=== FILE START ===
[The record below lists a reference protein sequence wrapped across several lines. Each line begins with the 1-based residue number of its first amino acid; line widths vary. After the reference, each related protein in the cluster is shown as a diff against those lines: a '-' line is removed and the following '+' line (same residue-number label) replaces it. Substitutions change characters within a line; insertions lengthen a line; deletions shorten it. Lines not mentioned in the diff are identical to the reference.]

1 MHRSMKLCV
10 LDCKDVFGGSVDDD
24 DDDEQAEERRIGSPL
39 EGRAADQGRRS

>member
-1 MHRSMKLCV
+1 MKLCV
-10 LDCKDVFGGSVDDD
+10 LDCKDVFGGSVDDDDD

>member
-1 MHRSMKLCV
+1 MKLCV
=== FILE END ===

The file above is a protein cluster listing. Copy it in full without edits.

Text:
[The record below lists a reference protein sequence wrapped across several lines. Each line begins with the 1-based residue number of its first amino acid; line widths vary. After the reference, each related protein in the cluster is shown as a diff against those lines: a '-' line is removed and the following '+' line (same residue-number label) replaces it. Substitutions change characters within a line; insertions lengthen a line; deletions shorten it. Lines not mentioned in the diff are identical to the reference.]

1 MHRSMKLCV
10 LDCKDVFGGSVDDD
24 DDDEQAEERRIGSPL
39 EGRAADQGRRS

>member
-1 MHRSMKLCV
+1 MKLCV
-10 LDCKDVFGGSVDDD
+10 LDCKDVFGGSVDDDDD

>member
-1 MHRSMKLCV
+1 MKLCV